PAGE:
Yup, it is a fact. Big data is here and it is going to tell us everything anyone wants to know about your children or your students.

Actually, Big Data presents itself as a way to “help” students and teachers, but in fact will be a cool way for entrepreneurs to develop apps, sell student data, and make money.

Over the past decade, schools have started using cloud storage or begun sending more data to state education departments for collection and analysis. The amount of data collected is expected to swell as more schools use apps and tablets that can collect information down to individual keystrokes, or even how long a student holds a mouse pointer above a certain answer.

Innovative education projects include Teach to One, a program run by New York City-based New Classrooms Innovation Partners. The company works with schools in Chicago, New York City and Washington, D.C., to track whether students have mastered math concepts. Through its software, students are given personalized quizzes and lessons that target their weaknesses. Students take classes in a few different settings—in a classroom with a live teacher, with a one-on-one tutor online or even through computer lessons—and the software aims to figure out which setting works best for them.

On a larger scale, Renaissance Learning, a testing and student-data company that recently was sold to a private-equity firm for $1.1 billion, has data on 10.7 million students across the country, who regularly take quizzes through the company’s portal. Chief Executive Jack Lynch says he believes soon it will be possible for the country to drill down to find out which states or districts are doing best at setting up their curricula or teaching fractions.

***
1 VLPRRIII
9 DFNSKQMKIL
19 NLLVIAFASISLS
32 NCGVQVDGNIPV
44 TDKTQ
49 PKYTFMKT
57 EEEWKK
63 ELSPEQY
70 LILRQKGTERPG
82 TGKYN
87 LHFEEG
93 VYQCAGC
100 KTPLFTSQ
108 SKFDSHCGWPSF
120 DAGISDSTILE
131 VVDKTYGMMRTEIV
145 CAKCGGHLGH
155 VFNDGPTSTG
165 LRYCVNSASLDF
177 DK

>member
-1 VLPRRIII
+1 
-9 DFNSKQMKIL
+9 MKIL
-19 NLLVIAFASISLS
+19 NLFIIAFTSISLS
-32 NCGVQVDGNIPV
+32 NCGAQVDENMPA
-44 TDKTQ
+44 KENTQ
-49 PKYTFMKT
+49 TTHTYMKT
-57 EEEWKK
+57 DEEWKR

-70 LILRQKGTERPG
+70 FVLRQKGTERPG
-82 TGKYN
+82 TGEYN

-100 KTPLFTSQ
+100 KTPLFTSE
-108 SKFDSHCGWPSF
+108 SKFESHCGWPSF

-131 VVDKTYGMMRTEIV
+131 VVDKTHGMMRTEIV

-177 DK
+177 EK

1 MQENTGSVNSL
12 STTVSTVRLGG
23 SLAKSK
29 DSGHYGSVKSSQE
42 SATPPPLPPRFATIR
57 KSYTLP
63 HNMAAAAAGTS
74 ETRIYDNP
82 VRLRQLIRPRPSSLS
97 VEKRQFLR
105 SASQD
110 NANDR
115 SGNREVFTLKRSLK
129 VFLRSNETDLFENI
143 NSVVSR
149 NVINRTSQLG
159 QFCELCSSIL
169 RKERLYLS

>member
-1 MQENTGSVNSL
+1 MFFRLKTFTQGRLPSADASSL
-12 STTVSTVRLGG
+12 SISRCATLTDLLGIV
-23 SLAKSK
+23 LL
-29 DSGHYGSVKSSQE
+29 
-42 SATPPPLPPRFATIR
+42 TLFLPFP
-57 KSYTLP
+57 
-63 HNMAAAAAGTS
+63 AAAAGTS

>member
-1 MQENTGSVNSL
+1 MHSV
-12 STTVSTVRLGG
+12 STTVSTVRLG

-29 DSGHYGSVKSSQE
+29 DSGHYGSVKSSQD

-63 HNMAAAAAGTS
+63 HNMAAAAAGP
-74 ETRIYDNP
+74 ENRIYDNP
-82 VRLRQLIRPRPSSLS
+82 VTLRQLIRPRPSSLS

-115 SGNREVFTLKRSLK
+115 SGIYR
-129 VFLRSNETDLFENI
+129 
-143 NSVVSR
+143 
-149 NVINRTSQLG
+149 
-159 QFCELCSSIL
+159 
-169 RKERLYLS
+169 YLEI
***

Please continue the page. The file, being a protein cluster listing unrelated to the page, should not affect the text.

Some firms want to track students through their entire academic careers. ACT Inc., the company behind the ACT test, the competitor to the SAT exam, in April will launch a system to track students from third through 10th grades in English, math and science. ACT says the series of tests will help make sure students are ready to go to college and work. Another ACT product could help steer students toward careers that fit their skills.

Among their efforts to stave off privacy concerns, education-data companies are hiring chief privacy officers, testifying before state legislatures and reshaping their messages to emphasize their data security. State lawmakers are considering passing bills to rein in access to student data or allow parents to opt out of data collection.

Protests about data privacy have partly derailed one ambitious project, inBloom, a nonprofit with $100 million from the Bill & Melinda Gates Foundation and the nonprofit Carnegie Corporation of New York. InBloom wants to link education-tech companies with school districts—serving as a type of middleman for student data. Its system gives schools the option of uploading hundreds of characteristics about students, including disabilities such as autism or vision problems. Five states initially said they would work with inBloom. That number is down to three: New York, Illinois and Massachusetts.

Actually, Massachusetts has pulled out of inBloom and it is not clear whether any Illinois districts are participating in it.

The most peculiar quote in the article comes from the U.S. Department of Education’s privacy officer. One would expect that she would fiercely defend the privacy of students. But this is what she says:

Kathleen Styles, the U.S. Department of Education’s first chief privacy officer, says the biggest issue she has seen is schools don’t have rules or policies on how much data to collect, how long to keep it and who has access to it.

“The only way to make data totally safe is to not ever use it or keep it,” she says. “That’s just not an option.”

Why is it not an option to leave student data with the school? Why create a permanent record that will follow a young person throughout his or her life? Why does the federal government want to encourage data mining of student records? Why is the “chief privacy officer” not fighting for student privacy from data mining by vendors, hackers, and snoops?